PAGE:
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for the Blind

Expanding possibilities for people with vision loss

Interview Preparation: Self-Description for Job Seekers Who Are Visually Impaired

In almost every interview, there will be an open-ended self-description opportunity along the lines of: "So, tell me about yourself." Often the interviewer will begin the interview with this type of question, and your answer will be one of the first things the interviewer hears from you. How you respond will set the tone of the interview, provide some direction for further questions from the interviewer, and establish your personality and attitude.

Self-Description Tips for Job Seekers with Vision Loss

It is important to prepare a confident, clear, and precise answer to this question as a job seeker who is blind or visually impaired, using your response to cover ground you have thoughtfully considered. Aim for an answer between one and one half to two minutes long. "Tell me about yourself" is a standard interview question, so it’s crucial to appear well-prepared to answer it. A rambling, disorganized response or an answer that is either too long or too short can indicate that you did not prepare for the interview.

Consider the following when preparing an answer:

  • Mention one or two positive personal traits: enthusiastic, hardworking, diligent, organized, patient, etc.
  • Talk briefly about where you grew up and your family. Example: "I grew up in north central New Jersey with my parents and two brothers."
  • Mention any accomplishments (e.g., Eagle Scout, student body president, athlete, etc.), keeping things focused and short.
  • Transition to work-related information or information that will demonstrate why you would be an asset to the business as a visually impaired employee.
  • Speak about any training or related experience relevant to the position: degrees, courses, certifications, work experience, etc.
  • If you volunteer for any organizations or charities, include this information after you have talked about job-relevant training and paid experience.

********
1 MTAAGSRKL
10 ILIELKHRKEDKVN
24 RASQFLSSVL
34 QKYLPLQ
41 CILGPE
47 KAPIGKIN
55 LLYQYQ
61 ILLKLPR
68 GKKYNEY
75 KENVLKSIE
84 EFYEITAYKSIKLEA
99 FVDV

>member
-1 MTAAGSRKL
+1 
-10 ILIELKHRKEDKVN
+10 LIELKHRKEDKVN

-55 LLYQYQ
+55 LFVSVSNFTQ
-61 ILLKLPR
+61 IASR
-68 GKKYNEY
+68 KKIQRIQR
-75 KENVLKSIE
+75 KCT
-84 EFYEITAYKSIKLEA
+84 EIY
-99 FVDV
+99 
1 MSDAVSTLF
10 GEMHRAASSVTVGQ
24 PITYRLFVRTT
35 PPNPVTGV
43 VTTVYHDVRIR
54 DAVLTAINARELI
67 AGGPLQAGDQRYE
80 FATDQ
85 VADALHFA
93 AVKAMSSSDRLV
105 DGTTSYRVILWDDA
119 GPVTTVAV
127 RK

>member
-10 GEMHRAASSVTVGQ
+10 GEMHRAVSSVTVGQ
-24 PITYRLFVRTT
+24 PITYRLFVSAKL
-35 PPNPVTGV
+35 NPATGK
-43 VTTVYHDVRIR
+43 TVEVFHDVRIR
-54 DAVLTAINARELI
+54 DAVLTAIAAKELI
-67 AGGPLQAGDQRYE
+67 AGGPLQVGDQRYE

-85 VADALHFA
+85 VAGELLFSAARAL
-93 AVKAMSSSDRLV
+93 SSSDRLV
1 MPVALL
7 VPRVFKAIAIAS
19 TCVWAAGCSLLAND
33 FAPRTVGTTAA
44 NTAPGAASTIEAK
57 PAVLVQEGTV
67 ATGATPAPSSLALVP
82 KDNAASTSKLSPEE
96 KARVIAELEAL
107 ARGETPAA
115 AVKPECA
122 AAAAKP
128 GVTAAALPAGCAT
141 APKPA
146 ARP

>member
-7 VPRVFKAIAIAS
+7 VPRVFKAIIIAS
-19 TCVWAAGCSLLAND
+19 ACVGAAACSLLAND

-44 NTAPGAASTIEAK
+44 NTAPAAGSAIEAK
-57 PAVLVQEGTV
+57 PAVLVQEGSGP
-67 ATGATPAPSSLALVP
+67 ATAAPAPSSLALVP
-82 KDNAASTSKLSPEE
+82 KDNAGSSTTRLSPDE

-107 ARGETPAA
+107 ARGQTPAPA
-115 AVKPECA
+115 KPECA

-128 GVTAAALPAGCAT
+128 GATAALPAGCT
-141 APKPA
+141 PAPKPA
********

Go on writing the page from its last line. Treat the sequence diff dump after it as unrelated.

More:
• Have a clear closing for your answer.
  • Only elaborate if the interviewer asks you to clarify something you mentioned.
  • Interviewers value concise answers that have specific points. Many interviewers must make sure that interviewees meet the requirements listed for the position. Keep this in mind as you craft your answer.
  • Use appropriate language and grammar.
  • Do not share irrelevant or negative information.
  • Be calm and composed.
  • Pace your answer: though you want to be brief and to the point, it's important to avoid speaking too quickly or sounding like you are rushing.

The preparation you devote to this answer will serve you well in any interview situation.

Disclosing a Visual Impairment

As a job seeker with a visual impairment, disclosing your disability is one of the most difficult issues people with visual impairments face during the interview process. Learn when to disclose a visual impairment, the pros and cons of disclosing a disability, and general tips about the process by reading Tools for Finding Employment: Disclosing a Visual Impairment.

The Job Seeker's Toolkit

The Job Seeker's Toolkit is a free, self-paced, comprehensive, and acccessible guide to the employment process for individuals who are blind or visually impaired. Set up a CareerConnect account to get started with the Toolkit—it's an easy and fast process that will give you access to many helpful job hunting resources including additional information about the interview process!


This article and the Job Seeker's Toolkit are based on the second edition of The Transition Tote System by Karen Wolffe and Debbie Johnson (American Printing House for the Blind).

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